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6:49 AM
So I just completed the non-compactness, and incompleteness section of the Standford Introduction to logic online course, and I have developed a few questions.

When mentioning compactness, they also mention the notion of finite subsets of sentences. However in the logic they construct, called Herbrand logic (HL), there is no way to specify a finite subset of a Herbrand base, in the deductive system itself.

How to we define the notion of finite subset of sentences in HL?


Since they do not define what a finite subset of sentences in HL is, they must be reasoning in a meta system about HL.
One more thing (a comment this time not a question).

The automated proof verifier tool appears to be broken, because one is able to write Skolem terms as a premise. Doing so allows for a contradiction to be derived from $p([c1])$ and $\exists x. (\lnot p(x))$, since the tool specifies to $[c1]$ by default from $\exists x. (\lnot p(x))$.
You can find the course link here:
http://logic.stanford.edu/intrologic/lessons/lessons.html
 
7:14 AM
@user400188 Every theorem about logic is necessarily a theorem of some meta-system. This includes the incompleteness theorems, compactness theorem, completeness theorem, and so on. If your meta-system is not able to reason about finite strings, you simply cannot study logic at all.
That said, it would be erroneous to think that the study of logic depends on set theory. One only needs a meta-system MS that is capable of a certain amount of reasoning about finite strings and finite sets of finite strings, to prove almost all basic facts about logic, such as the three I just mentioned.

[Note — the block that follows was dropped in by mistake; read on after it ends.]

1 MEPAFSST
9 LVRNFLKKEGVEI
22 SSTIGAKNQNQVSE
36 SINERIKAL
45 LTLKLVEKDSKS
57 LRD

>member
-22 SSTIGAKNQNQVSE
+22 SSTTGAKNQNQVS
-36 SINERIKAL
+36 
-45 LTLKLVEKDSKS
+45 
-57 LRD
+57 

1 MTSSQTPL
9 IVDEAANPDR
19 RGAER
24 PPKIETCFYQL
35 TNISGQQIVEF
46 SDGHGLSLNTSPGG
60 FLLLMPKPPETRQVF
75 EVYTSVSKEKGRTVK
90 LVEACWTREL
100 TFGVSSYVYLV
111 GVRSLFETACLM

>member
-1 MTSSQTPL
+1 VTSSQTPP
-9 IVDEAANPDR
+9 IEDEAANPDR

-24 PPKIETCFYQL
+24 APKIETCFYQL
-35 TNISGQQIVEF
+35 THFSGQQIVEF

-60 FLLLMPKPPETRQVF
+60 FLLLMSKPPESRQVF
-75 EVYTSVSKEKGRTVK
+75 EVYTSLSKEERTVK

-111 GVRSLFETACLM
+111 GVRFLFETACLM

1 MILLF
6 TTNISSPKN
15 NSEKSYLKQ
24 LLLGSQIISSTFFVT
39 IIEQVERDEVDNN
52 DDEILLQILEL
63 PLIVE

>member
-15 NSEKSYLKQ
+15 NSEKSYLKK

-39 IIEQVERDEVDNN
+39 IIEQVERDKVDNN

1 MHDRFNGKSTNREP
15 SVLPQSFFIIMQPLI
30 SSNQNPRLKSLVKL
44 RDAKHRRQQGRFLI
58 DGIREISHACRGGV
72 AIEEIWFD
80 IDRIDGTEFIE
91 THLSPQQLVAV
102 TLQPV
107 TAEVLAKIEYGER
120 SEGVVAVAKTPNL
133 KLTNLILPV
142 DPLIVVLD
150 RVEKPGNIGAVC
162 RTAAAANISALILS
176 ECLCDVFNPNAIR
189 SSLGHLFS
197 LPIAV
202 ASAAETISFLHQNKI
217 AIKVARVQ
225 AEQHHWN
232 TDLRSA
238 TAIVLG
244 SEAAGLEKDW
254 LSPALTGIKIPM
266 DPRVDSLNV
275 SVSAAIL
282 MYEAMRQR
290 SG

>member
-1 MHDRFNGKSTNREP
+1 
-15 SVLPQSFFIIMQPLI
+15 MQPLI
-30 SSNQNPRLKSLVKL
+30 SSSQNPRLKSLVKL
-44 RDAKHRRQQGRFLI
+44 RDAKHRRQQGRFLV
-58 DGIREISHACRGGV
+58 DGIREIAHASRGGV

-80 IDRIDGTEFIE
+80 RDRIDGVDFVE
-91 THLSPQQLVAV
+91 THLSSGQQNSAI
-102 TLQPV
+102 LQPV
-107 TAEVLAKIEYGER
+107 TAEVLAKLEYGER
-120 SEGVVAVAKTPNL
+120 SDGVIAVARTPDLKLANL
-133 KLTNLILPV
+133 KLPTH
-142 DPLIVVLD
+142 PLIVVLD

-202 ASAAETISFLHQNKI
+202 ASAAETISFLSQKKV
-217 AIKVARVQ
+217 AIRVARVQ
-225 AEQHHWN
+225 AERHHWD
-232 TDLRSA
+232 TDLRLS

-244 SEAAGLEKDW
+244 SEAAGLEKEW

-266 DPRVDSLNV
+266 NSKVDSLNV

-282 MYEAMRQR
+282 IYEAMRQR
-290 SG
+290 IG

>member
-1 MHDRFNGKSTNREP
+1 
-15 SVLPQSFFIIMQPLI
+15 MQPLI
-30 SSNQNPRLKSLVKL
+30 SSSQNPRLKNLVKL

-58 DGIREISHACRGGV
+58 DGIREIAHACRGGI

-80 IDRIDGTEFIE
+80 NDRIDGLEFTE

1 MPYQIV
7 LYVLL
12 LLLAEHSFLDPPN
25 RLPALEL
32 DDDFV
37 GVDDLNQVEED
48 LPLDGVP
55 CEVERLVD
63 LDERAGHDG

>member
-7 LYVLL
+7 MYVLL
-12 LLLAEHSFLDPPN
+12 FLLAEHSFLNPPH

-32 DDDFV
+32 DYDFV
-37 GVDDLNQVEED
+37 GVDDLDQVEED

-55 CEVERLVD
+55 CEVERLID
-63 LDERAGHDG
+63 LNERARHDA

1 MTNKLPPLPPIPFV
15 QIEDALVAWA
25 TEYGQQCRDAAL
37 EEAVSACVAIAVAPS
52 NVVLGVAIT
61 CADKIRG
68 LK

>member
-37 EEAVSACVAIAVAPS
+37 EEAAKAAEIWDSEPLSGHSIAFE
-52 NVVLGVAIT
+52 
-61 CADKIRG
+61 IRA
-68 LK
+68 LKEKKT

Sorry, not just finite sets of finite strings. That is enough for the incompleteness theorem but not enough for the compactness theorem or completeness theorem, for which you need to be able to handle infinite (but rather nice) sets of finite strings.
 
Is there a general method for determining whether true statements about the meta system, are also true for the system it describes?
 
If you're interested in the precise technical details of what MS must be capable of, I can elaborate, but roughly you just need TC plus induction plus reification of each first-order predicate over TC, which means that we have one sort str for strings and one sort set for sets of strings, and for each first-order property Q over TC we have the axiom ∃S∈set ∀x∈str ( x∈S ⇔ Q(x) ).
Normally, when we actually study logic we assume not just basic string facts but also PA (with one more sort nat for natural numbers), and some function/predicate-symbols and axioms relating nat and str, such as len : str → nat so that we can express induction for strings simply as part of the full induction schema over the whole language.
But it turns out that you can with not too much work encode natural numbers in finite (binary) strings and therefore we don't need anything more than the second-order language of TC (i.e. with just str and set and + : str^2 → str).